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Facts about Exoskeletons for Kids


An exoskeleton is the external skeleton that supports and protects an animal’s body, in contrast to the internal skeleton (endoskeleton) of, for example, a human. The shells of the various groups of shelled mollusks, including those of snails, clams, tusk shells, chitons and nautilus, are also exoskeletons.

  • Mineralized exoskeletons first appeared in the fossil record about 550 million years ago, and their evolution is considered by some to have played a role in the subsequent Cambrian explosion of animals.
  • Exoskeletons contain rigid and resistant components that fulfil a set of functional roles including protection, excretion, sensing, support, feeding and acting as a barrier against desiccation in terrestrial organisms.
  • These structures are composed of chitin, and are approximately 6 times as strong and twice as stiff as vertebrate tendons.
  • Chitin forms the exoskeleton in arthropods including insects, arachnids such as spiders, crustaceans such as crabs and lobsters (see arthropod exoskeleton), and in some fungi and bacteria.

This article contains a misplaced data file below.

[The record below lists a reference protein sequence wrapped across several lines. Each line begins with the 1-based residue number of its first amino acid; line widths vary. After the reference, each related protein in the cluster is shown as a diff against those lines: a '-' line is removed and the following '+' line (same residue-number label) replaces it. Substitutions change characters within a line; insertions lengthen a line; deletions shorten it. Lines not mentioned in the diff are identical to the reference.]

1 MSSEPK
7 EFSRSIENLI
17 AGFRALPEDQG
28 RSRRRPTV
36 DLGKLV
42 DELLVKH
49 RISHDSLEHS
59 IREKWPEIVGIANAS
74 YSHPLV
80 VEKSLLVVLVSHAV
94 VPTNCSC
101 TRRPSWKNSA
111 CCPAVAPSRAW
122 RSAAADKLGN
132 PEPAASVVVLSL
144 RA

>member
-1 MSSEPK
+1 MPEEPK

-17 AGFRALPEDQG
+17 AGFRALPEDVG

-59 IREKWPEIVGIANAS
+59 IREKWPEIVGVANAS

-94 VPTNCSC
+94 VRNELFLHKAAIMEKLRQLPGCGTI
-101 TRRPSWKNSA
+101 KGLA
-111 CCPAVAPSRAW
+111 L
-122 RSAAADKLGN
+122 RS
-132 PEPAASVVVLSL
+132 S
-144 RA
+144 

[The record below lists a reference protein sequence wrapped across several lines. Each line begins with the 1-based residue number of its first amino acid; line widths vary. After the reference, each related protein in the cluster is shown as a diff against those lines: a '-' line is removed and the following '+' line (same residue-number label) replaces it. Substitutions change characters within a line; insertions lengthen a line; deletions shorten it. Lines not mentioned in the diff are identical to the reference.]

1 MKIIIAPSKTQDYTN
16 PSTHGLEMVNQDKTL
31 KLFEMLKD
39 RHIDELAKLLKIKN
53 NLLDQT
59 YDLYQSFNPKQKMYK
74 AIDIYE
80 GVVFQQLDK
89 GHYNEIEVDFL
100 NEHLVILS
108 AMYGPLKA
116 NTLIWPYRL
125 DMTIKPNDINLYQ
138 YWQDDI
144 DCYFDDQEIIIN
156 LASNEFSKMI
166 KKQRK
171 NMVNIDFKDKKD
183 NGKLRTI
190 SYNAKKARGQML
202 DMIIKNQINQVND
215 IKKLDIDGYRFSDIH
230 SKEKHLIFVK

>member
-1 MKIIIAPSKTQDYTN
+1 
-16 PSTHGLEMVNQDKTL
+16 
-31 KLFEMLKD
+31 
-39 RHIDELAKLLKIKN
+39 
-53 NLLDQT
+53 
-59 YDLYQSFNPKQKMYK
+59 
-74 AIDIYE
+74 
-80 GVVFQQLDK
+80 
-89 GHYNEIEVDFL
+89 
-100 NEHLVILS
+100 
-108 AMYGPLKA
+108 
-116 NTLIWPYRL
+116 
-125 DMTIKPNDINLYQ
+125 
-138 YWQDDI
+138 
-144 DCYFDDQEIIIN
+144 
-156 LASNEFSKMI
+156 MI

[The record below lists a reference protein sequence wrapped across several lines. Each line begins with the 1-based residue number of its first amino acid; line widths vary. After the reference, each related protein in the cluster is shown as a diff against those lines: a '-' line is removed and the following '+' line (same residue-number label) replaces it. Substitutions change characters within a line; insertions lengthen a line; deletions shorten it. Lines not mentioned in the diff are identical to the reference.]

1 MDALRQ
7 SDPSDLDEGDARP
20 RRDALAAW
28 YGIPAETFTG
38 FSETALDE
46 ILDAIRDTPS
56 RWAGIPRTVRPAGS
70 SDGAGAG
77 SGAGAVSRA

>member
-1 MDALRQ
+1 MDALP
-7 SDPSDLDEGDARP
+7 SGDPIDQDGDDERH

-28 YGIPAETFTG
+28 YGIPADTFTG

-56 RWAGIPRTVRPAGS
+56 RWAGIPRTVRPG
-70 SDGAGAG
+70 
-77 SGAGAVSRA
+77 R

• Calcium carbonates constitute the shells of molluscs, brachiopods, and some tube-building polychaete worms.
  • Exoskeletons have evolved independently many times; 18 lineages evolved calcified exoskeletons alone.
  • Exoskeletons, as hard parts of organisms, are greatly useful in assisting preservation of organisms, whose soft parts usually rot before they can be fossilized.
  • For instance, the tough layer can resist compaction, allowing a mold of the organism to be formed underneath the skeleton, which may later decay.
  • We do know that in a very short course of time just before the Cambrian period exoskeletons made of various materials – silica, calcium phosphate, calcite, aragonite, and even glued-together mineral flakes – sprang up in a range of different environments.
  • Most lineages adopted the form of calcium carbonate which was stable in the ocean at the time they first mineralised, and did not change from this mineral morph – even when it became the less favorable.
  • Some Precambrian (Ediacaran) organisms produced tough but non-mineralized outer shells, while others, such as Cloudina, had a calcified exoskeleton, but mineralized skeletons did not become common until the beginning of the Cambrian period, with the rise of the “small shelly fauna”.
  • The sudden appearance of shells has been linked to a change in ocean chemistry which made the calcium compounds of which the shells are constructed stable enough to be precipitated into a shell.
  • However this is unlikely to be a sufficient cause, as the main construction cost of shells is in creating the proteins and polysaccharides required for the shell’s composite structure, not in the precipitation of the mineral components.
  • Skeletonisation also appeared at almost exactly the same time that animals started burrowing to avoid predation, and one of the earliest exoskeletons was made of glued-together mineral flakes, suggesting that skeletonisation was likewise a response to increased pressure from predators.